In Australia, on the 75th anniversary of the armistice in 1993, Remembrance Day ceremonies again became the focus of national attention.  The remains of an unknown Australian soldier, exhumed from a First World War military cemetery in France, were ceremonially entombed in the Memorial’s Hall of Memory.  Remembrance Day ceremonies were conducted simultaneously in towns and cities all over the country, culminating at the moment of burial at 11 am, and coinciding with the traditional two minutes’ silence.  This ceremony, which touched a chord across the Australian nation, re-established Remembrance Day as a significant day of commemoration.

Four years later, in 1997, Governor-General Sir William Deane issued a proclamation formally declaring 11 November to be Remembrance Day, urging all Australians to observe one minute’s silence at 11 am on 11 November each year to remember those who died or suffered for Australia’s cause in all wars and armed conflicts.

Each year on this day Australians observe one minute’s silence at 11:00, in memory of those who died or suffered in all wars and armed conflicts.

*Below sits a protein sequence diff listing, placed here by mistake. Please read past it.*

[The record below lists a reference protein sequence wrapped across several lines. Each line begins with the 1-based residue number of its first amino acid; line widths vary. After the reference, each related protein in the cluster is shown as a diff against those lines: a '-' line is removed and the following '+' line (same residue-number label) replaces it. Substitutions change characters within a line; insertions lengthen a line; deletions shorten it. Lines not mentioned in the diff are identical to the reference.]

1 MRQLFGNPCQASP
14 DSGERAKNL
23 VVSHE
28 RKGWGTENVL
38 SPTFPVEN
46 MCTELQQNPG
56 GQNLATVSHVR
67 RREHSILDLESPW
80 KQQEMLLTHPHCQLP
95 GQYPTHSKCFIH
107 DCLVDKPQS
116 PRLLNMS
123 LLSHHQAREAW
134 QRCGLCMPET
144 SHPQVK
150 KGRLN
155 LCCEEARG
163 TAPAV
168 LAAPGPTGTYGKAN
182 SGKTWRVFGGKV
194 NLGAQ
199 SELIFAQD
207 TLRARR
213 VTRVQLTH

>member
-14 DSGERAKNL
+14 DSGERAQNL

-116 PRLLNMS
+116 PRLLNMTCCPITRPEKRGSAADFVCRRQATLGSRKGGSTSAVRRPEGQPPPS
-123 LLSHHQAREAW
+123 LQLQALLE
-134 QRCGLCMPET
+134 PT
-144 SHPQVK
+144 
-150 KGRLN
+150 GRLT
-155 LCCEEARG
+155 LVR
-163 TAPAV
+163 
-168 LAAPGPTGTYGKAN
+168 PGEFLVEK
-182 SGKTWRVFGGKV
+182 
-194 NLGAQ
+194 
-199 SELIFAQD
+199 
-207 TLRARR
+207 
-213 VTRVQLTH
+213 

In Canberra, on Remembrance Day the Australian War Memorial hosts the Nation’s key commemoration.  The ceremony includes a formal wreath laying and is attended by many dignitaries, diplomats, school students, as well as thousands of members of the public.  Australia’s Federation Guard and the Band of the Royal Military College Duntroon is on parade.

Remembrance Services are also held at the Kings Park War Memorial.  Remembrance Services are silent (Memorial Inscription ‘Let Silent Contemplation be your Offering’) except for the recital of the Ode and the playing of the Last Post and the Reveille or Rouse, although sometimes music may be played when there are a large number of wreaths to be laid.

Services are conducted using the format as follows:

  • Honour Guard is mounted,
  • Catafalque Party is mounted (usually only during major commemorations when ADF Members also serve in the Honour Guard),
  • Wreaths are laid,
  • Last Post is played,
  • Silence is observed
  • Rouse is played

This marks the end of the Service and welcomes, addresses, prayers, hymns and the National Anthems may be played as appropriate to the occasion.   Following this, the Catafalque party is dismounted, followed by the Honour Guard.


08:00                Flags hoisted to masthead

10:30                Flags lowered to half mast

10:50                Assemble at memorial

10:55                MC address to assembly

11:00                Sound the last post

One minute silence

Rouse– flags smartly raised to masthead

The ode read by President RSL Sub Branch

All repeat: “We will remember them”

“Lest We Forget”

Prayer of Remembrance

RSL wreath laid by a Sub-Branch Veteran

Commemorative address by President of Sub-Branch

Assembly invited to move to the Memorial Wall for the unveiling of the plaques coordinated by the Memorial warden

National Anthem


Sunset             Flags lowered – by Warden